BeesleyRhi Sat 13-Jan-18 07:05:43

Im with astrid . Good comment.

PinkietheElf Sat 13-Jan-18 07:11:27

You sound annoyed and that you might have been taken advantage of OP.
The person who can stop this happening again is you.
Perhaps have a discussion with DD about what is most important to her. Perhaps have baby through an afternoon so DD can shop without pram, then your sleep isn't affected. Or babysit until 11 so you can get home. or a list of other options. See what she wants most as imv you are making assumptions about what best suits her.

Golftee Sat 13-Jan-18 09:25:38

Thank you everyone. Originally she was going out for a meal. Just nandos. So thought she would only be a couple of hours. Then when I contacted her about 12 said they are having a couple of drinks in the pub. So I thought they won't be to long. But no I was not clear on time. Guess once i knew they were in the pub I should have put a time on it.

Im going to have a chat with her later though. She has a baby that sleeps all day and then awake all night. From about 1am on wards. But dd does not even attempted to go to sleep before 2am. If she has a night time waker then she needs to be going to sleep at say 8 or something. I know it's a pain but if that's the only time she can properly sleep for a while then that's what she will need to do.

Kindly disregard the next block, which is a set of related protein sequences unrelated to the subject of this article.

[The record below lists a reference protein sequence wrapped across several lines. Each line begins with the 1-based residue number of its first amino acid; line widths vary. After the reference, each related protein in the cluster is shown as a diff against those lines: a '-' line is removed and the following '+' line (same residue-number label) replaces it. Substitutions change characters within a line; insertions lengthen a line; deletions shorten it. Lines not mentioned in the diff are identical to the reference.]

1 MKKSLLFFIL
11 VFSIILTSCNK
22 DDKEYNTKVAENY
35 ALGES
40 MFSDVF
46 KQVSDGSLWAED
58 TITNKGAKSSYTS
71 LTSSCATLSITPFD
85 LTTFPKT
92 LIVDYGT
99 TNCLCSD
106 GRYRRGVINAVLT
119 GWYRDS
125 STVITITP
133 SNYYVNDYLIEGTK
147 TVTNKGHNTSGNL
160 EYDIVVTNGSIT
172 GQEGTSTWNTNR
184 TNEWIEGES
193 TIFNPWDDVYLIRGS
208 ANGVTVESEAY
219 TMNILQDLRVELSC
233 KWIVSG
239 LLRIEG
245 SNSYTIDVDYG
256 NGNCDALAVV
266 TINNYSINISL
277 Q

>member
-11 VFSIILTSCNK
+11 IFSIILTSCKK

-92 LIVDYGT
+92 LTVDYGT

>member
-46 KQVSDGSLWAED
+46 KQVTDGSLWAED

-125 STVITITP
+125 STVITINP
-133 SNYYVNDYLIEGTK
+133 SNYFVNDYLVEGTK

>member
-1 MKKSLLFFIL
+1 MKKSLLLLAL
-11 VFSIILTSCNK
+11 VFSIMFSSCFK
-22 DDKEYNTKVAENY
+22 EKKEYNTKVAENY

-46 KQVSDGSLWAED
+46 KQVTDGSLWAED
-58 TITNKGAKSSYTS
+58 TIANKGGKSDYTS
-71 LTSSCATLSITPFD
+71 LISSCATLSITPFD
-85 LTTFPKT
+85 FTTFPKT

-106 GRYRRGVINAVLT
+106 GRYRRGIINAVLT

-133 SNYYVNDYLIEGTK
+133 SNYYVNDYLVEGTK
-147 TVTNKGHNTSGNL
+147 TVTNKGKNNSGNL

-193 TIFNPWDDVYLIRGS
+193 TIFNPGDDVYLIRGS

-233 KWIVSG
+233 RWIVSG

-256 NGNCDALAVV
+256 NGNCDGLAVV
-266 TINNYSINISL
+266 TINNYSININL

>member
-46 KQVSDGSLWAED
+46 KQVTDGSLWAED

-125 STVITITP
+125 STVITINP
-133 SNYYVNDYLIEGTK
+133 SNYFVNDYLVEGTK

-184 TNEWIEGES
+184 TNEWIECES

Bluntness100 Sat 13-Jan-18 09:31:25

Seems a lack of communication here. I would fulfil your commitment and say nothing, however next time I would be clear on what you were willing to do.

You were only willing to babysit for two hours, between 9-11, you should have explained that to her. Renaging on the morning commitment because it was longer thr night before because you "thought" is not ok.

Meet your commitment and be clear next time.

Fairylea Sat 13-Jan-18 09:34:45

How old is your daughter? I’m asking because she sounds like me- I had my dd (now a teenager) when I was quite young and my idea of a night out was to stay out until 1/2ish. I wouldn’t have thought about coming straight home after dinner, it wouldn’t have occurred to me. Also, I really struggled to adjust to having a baby and the lack of sleep - I would stay up really late just to have some time to myself and would then feel miserable and exhausted the next day. Do you think some of that is going on? I think better communication is needed about what you expected and how she is feeling.

I am closer to 40 now and I can see that at times my mum felt I took advantage of her with my dd but I didn’t see that at all at the time.

PurpleDaisies Sat 13-Jan-18 09:34:54

I agree with bluntness-the issue here is communication.

Next time, set a clear time for her to be back.